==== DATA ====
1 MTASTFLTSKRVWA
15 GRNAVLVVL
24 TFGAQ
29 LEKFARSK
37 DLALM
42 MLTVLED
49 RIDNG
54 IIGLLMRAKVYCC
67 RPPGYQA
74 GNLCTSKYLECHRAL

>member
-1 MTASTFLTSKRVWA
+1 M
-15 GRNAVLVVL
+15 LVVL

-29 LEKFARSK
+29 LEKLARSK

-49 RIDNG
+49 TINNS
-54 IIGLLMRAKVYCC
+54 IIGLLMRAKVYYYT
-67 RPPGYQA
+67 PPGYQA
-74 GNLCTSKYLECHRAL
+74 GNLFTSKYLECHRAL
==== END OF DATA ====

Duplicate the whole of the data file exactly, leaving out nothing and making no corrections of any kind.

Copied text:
1 MTASTFLTSKRVWA
15 GRNAVLVVL
24 TFGAQ
29 LEKFARSK
37 DLALM
42 MLTVLED
49 RIDNG
54 IIGLLMRAKVYCC
67 RPPGYQA
74 GNLCTSKYLECHRAL

>member
-1 MTASTFLTSKRVWA
+1 M
-15 GRNAVLVVL
+15 LVVL

-29 LEKFARSK
+29 LEKLARSK

-49 RIDNG
+49 TINNS
-54 IIGLLMRAKVYCC
+54 IIGLLMRAKVYYYT
-67 RPPGYQA
+67 PPGYQA
-74 GNLCTSKYLECHRAL
+74 GNLFTSKYLECHRAL